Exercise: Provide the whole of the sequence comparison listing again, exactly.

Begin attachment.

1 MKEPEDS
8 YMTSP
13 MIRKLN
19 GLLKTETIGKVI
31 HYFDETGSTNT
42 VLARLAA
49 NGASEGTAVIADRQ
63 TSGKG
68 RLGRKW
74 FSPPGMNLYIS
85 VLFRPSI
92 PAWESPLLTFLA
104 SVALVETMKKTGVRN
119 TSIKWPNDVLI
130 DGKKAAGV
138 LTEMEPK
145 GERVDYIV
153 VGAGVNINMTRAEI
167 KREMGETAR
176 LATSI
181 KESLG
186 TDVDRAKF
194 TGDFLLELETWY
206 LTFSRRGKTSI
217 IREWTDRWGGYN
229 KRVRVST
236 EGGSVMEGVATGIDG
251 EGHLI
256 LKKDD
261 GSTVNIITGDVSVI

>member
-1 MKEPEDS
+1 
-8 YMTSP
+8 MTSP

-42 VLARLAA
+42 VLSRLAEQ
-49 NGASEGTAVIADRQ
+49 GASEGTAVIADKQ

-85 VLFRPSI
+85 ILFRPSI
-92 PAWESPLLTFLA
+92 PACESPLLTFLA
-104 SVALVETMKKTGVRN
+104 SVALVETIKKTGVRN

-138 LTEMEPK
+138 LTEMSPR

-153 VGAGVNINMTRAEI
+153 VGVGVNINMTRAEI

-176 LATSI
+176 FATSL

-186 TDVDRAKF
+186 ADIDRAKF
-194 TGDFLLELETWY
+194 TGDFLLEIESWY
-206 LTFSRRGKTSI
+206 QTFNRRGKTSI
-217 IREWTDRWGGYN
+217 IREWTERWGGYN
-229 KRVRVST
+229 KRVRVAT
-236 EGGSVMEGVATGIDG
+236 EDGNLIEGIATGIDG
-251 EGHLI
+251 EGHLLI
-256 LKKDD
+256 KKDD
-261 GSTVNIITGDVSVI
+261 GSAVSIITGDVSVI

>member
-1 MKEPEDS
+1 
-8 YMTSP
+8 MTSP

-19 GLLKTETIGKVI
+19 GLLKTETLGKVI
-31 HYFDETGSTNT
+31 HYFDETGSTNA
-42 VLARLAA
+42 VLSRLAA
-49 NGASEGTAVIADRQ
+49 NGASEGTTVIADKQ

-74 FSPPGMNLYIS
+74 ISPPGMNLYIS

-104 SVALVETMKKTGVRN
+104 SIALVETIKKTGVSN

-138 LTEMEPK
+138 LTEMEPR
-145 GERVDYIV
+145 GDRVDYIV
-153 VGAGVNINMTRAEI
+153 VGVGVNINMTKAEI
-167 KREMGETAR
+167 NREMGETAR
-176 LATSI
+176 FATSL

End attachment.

1 MKEPEDS
8 YMTSP
13 MIRKLN
19 GLLKTETIGKVI
31 HYFDETGSTNT
42 VLARLAA
49 NGASEGTAVIADRQ
63 TSGKG
68 RLGRKW
74 FSPPGMNLYIS
85 VLFRPSI
92 PAWESPLLTFLA
104 SVALVETMKKTGVRN
119 TSIKWPNDVLI
130 DGKKAAGV
138 LTEMEPK
145 GERVDYIV
153 VGAGVNINMTRAEI
167 KREMGETAR
176 LATSI
181 KESLG
186 TDVDRAKF
194 TGDFLLELETWY
206 LTFSRRGKTSI
217 IREWTDRWGGYN
229 KRVRVST
236 EGGSVMEGVATGIDG
251 EGHLI
256 LKKDD
261 GSTVNIITGDVSVI

>member
-1 MKEPEDS
+1 
-8 YMTSP
+8 MTSP

-42 VLARLAA
+42 VLSRLAEQ
-49 NGASEGTAVIADRQ
+49 GASEGTAVIADKQ

-85 VLFRPSI
+85 ILFRPSI
-92 PAWESPLLTFLA
+92 PACESPLLTFLA
-104 SVALVETMKKTGVRN
+104 SVALVETIKKTGVRN

-138 LTEMEPK
+138 LTEMSPR

-153 VGAGVNINMTRAEI
+153 VGVGVNINMTRAEI

-176 LATSI
+176 FATSL

-186 TDVDRAKF
+186 ADIDRAKF
-194 TGDFLLELETWY
+194 TGDFLLEIESWY
-206 LTFSRRGKTSI
+206 QTFNRRGKTSI
-217 IREWTDRWGGYN
+217 IREWTERWGGYN
-229 KRVRVST
+229 KRVRVAT
-236 EGGSVMEGVATGIDG
+236 EDGNLIEGIATGIDG
-251 EGHLI
+251 EGHLLI
-256 LKKDD
+256 KKDD
-261 GSTVNIITGDVSVI
+261 GSAVSIITGDVSVI

>member
-1 MKEPEDS
+1 
-8 YMTSP
+8 MTSP

-19 GLLKTETIGKVI
+19 GLLKTETLGKVI
-31 HYFDETGSTNT
+31 HYFDETGSTNA
-42 VLARLAA
+42 VLSRLAA
-49 NGASEGTAVIADRQ
+49 NGASEGTTVIADKQ

-74 FSPPGMNLYIS
+74 ISPPGMNLYIS

-104 SVALVETMKKTGVRN
+104 SIALVETIKKTGVSN

-138 LTEMEPK
+138 LTEMEPR
-145 GERVDYIV
+145 GDRVDYIV
-153 VGAGVNINMTRAEI
+153 VGVGVNINMTKAEI
-167 KREMGETAR
+167 NREMGETAR
-176 LATSI
+176 FATSL